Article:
The purpose of this study was to examine changes in certain autoantibodies during progression to type 1 diabetes (T1D). Diabetes Prevention Trial-Type1 (DPT-1) participants were assessed for changes in these autoantibodies during the progression to T1D. Among 99 progressors to T1D with 2 specific autoantibody measurements at baseline and diagnosis, one autoantibody changed little or even decreased. In contrast, the other autoantibody increased substantially. The same patterns of change were also evident among those positive for both autoantibodies at baseline.
Jay M. Sosenko, MD, Jay S. Skyler, MD, Jerry P. Palmer, MD, Jeffrey P. Krischer, PHD, David Cuthbertson, MS, Liping Yu, MD, Desmond A. Schatz, MD, Tihamer Orban, MD, George Eisenbarth, MD, PHD and Diabetes Prevention Trial-Type 1 and Type 1 Diabetes TrialNet Study Groups. (2011) Diabetes Care. 34:2435-2437.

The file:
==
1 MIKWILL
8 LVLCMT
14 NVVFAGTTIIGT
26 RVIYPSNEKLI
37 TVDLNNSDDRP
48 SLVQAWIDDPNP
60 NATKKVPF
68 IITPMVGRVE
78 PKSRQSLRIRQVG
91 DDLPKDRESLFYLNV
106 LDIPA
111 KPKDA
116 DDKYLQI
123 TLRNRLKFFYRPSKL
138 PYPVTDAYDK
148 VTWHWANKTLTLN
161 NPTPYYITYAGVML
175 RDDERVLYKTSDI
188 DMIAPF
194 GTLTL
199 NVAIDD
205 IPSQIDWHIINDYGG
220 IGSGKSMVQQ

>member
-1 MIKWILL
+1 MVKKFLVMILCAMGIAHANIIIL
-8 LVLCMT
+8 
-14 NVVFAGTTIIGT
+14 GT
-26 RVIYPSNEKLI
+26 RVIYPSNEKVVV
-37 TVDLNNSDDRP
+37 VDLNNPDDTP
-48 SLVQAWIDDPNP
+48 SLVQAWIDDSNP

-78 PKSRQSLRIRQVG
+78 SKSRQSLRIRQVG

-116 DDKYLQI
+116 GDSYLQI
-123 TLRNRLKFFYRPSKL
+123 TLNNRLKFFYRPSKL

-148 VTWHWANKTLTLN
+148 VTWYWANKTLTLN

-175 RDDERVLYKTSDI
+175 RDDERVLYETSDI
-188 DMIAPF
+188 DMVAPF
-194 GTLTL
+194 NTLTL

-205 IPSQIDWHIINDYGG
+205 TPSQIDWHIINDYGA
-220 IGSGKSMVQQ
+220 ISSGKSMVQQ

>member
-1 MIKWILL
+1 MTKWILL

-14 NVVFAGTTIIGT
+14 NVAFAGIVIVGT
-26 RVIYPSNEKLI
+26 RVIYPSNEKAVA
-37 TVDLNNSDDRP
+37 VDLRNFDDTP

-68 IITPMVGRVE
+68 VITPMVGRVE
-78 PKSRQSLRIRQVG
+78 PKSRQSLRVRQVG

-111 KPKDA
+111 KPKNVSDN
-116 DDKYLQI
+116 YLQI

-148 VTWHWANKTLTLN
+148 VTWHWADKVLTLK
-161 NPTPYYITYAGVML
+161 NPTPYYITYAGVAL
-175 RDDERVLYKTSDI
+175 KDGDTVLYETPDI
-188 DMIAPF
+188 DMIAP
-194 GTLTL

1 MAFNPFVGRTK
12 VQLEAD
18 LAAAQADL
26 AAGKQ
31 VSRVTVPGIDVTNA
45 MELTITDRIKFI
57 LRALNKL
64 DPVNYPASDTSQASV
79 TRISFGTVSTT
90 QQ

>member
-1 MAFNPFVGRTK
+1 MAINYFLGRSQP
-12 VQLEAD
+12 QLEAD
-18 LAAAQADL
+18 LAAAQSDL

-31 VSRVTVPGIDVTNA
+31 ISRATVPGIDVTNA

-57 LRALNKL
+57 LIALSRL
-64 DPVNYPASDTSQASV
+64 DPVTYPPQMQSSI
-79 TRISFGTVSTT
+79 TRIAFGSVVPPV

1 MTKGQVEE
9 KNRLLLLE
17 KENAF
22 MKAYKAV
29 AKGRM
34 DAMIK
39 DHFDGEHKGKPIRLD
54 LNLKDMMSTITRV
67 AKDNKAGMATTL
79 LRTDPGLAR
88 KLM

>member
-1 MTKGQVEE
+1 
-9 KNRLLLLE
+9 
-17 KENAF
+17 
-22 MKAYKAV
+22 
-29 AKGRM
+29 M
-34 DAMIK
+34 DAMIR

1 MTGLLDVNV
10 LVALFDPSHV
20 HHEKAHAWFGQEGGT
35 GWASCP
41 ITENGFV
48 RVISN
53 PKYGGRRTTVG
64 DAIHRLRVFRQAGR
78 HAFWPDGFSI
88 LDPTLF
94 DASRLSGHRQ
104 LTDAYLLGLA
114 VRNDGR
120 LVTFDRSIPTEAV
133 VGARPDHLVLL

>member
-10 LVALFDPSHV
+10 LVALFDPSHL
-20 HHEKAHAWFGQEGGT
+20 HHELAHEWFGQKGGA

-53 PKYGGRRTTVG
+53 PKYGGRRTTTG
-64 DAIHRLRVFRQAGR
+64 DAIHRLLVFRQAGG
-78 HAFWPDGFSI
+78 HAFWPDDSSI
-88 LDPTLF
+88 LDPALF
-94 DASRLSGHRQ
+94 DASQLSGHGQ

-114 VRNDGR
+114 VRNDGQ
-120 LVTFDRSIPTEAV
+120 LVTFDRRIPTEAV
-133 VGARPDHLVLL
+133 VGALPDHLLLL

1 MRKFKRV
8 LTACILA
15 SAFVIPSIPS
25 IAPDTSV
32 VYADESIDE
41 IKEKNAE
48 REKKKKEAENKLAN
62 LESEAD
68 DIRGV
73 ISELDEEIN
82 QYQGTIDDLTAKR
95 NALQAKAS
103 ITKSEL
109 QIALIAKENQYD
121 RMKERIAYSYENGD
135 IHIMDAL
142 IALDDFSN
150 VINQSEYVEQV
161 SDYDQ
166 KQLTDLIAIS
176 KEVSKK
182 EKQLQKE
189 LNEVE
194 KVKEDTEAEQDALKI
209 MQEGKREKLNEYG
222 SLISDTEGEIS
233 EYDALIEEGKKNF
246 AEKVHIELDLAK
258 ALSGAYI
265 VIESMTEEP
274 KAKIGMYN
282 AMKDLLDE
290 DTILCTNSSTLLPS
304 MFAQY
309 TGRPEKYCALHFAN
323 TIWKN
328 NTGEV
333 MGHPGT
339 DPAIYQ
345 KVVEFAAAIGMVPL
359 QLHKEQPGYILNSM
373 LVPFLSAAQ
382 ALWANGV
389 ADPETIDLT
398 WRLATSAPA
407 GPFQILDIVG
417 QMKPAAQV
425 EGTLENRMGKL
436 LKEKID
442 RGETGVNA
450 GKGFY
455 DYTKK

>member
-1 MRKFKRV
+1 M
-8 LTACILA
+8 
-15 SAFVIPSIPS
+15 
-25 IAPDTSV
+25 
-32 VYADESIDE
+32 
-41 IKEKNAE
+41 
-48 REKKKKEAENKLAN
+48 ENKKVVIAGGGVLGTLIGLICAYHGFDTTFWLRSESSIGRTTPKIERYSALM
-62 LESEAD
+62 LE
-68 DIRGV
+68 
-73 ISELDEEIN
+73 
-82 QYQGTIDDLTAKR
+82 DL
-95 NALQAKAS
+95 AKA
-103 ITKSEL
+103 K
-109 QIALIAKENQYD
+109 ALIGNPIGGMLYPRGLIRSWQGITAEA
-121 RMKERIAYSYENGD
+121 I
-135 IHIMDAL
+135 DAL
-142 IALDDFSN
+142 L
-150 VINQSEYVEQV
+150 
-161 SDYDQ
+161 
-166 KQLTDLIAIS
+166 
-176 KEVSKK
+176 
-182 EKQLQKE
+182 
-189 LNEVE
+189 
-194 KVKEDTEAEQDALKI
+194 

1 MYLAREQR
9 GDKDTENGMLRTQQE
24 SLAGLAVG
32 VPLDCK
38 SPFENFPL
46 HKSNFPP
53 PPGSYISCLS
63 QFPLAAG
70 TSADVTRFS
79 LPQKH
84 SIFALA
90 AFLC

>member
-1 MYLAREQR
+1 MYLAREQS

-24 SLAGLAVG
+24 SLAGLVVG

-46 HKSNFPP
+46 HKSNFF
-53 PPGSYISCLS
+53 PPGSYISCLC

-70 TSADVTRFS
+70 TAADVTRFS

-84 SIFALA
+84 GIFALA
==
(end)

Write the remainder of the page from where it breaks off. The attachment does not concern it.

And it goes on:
Ramifications for Individuals with Type 1 Diabetes:
Pancreatic autoantibodies are commonly present years before the diagnosis of type 1 diabetes (T1D), and they tend to occur according to a certain sequence. Yet there has been little known about changes in both autoantibody positivity and the amount of antibodies as the onset of T1D approaches. In the Diabetes Prevention Trial-Type 1 (DPT-1), serial measurements of autoantibodies were obtained for 99 progressors before diagnosis. These measurements, together with the large number of participants diagnosed with T1D in DPT-1, provided unique data for studying how autoantibody positivity and the amount of antibodies change over time with progression to T1D. The data indicate that more information about changes with progression to T1D can be obtained by examining changes in the amount of autoantibodies rather than just positivity. The differing patterns of change between specific autoantibodies in the years before diagnosis could be related to pathogenetic processes that are occurring during the progression to T1D.
This research was funded through NIH support of TrialNet. JDRF provides support to the International sites of TrialNet.